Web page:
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Home » News » City Dedicates New $8 Million Police Department...

City Dedicates New $8 Million Police Department Training Facility

City Dedicates New $8 Million Police Department Training Facility

May 10, 2014

Additional space enables officers to sharpen skills with “Continuity of Training”

Tribune Photos/Ron Wight

By Jay Mejia
JayM@lstribune.net

Lee’s Summit police officers have embarked on a new path to acquire and hone their skills through “continuity of training” afforded by a new, centralized addition to police headquarters that city leaders officially dedicated May 1.

“In the past, we sent officers around the country to learn new skills and concepts related to best practices and bring them back to us,” Interim Police Chief Scott Lyons said in an interview with the Lee’s Summit Tribune about the new building. “Now, we can bring those experts to us and host in-house training for all of our officers.  We can make that same training available to other local departments and agencies which will enhance the way our officers work together.”

The continuity of training concept enables officers the flexibility of integrating new skills instead of having to spend an entire workday training separately on firearms, defensive tactics and vehicle operations. For example, the facility’s unique design enables officers to train in a 3-D environment inside the tactical firing range where they can shoot from any position.

“By applying a mix of disciplines in a simulated environment, officers are better equipped when they engage and respond to calls,” Lyons said. “We can more quickly and clearly see where an officer’s strengths lie. We can see where improvement is needed and address that through training.”

The state-of-the art facility also streamlines and safeguards detention for people brought into custody for suspected offenses.

“The majority of our new detention facility was accomplished by moving walls, in order to comply with the Federal and State standards,” Lyons said. “We now meet the standards of sight and sound separation of men, women and youth.”

“It’s a highly sophisticated training facility that can serve multiple purposes,” said Mayor Randy Rhoads. “The detention facility respects the differing requirements of men, women, and youth detainees."
For police officers, the centralized, new facility brings a number of benefits, said Sgt. Christopher Depue of the department's Public Information Unit.

“It’s big and little things, like being able to sleep in your own bed after training instead of a hotel room, not having to stand outside in the cold and the rain when you’re practicing firearms,” Depue said. “We can bring in an ambulance inside the detention center sally port if somebody requires medical attention. The bomb squad and SWAT trucks aren’t exposed to the elements. We can all train together, eat lunch together and that is an added benefit of an ‘esprit de corps.’”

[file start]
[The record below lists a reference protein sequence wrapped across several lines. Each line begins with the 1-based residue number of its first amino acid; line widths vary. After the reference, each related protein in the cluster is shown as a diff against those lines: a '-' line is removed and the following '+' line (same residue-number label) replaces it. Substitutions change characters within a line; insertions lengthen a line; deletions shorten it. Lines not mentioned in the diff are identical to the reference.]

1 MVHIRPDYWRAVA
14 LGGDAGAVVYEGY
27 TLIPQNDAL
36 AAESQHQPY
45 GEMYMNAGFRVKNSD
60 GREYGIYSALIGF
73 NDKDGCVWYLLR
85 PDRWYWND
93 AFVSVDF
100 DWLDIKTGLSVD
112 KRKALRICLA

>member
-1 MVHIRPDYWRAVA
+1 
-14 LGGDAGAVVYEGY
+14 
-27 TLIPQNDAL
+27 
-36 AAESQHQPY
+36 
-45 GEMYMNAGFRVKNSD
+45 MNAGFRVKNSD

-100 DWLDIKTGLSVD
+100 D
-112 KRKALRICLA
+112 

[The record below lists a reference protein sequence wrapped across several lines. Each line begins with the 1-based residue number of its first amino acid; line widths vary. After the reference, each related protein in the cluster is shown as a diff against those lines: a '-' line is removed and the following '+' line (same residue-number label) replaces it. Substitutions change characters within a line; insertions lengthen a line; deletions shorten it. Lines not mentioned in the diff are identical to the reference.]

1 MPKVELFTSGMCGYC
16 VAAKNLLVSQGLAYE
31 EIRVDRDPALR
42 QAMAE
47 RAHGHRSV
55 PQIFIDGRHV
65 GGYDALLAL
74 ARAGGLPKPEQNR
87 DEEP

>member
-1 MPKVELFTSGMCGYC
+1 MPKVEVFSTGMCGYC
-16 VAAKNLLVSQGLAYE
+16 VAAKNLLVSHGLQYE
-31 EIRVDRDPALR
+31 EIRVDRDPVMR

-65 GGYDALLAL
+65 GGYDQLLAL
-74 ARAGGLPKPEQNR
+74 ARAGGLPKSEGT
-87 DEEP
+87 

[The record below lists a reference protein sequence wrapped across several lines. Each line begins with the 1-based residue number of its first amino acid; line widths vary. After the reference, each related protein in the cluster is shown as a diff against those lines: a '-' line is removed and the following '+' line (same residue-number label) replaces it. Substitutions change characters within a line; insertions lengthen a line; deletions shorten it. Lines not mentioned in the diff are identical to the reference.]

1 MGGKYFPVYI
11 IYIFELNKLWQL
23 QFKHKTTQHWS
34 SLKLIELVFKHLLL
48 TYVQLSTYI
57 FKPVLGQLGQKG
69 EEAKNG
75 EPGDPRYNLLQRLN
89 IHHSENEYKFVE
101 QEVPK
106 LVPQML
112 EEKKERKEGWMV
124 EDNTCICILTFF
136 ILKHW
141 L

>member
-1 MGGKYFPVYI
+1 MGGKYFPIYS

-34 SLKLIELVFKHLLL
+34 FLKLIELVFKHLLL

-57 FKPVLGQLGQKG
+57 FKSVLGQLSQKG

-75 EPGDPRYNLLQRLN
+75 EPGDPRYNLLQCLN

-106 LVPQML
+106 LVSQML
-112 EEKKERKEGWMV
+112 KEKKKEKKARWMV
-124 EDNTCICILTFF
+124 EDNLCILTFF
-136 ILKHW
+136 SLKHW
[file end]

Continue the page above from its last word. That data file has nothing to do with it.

The expansion of the police facility creates new opportunities for the City of Lee’s Summit to serve the community, according to Lee’s Summit City Manager Stephen Arbo. 

“The training facility will allow our officers to continue building skills used in stressful situations requiring immediate reaction and the detention facility will provide a safer and more secure environment,” Arbo said. “This expansion project will also provide opportunities for our police department to build better working relationships with our businesses and neighborhoods through the use of our new ‘community room.’  All of these opportunities support the qualities of the Lee’s Summit community; safety, compassion and relationship building.”

Police Chaplain Dave Moore gave the invocation for the training facility dedication. Also on hand were Retired Police Chief Joe Piccinini; Lee’s Summit City Councilmembers Allan Gray, Rob Binney, Diane Forte and Trish Carlyle; Lee’s Summit Fire Chief Keith Martin; community leaders including Roby Little, Kim Fritchie, and Kathy Hofmann; and law enforcement officers from the Missouri Highway Patrol and the cities of Greenwood, Lake Lotawana, Grain Valley, Grandview, Liberty, and Independence; and executives from Treanor Architects and the general contractor Titan Construction.



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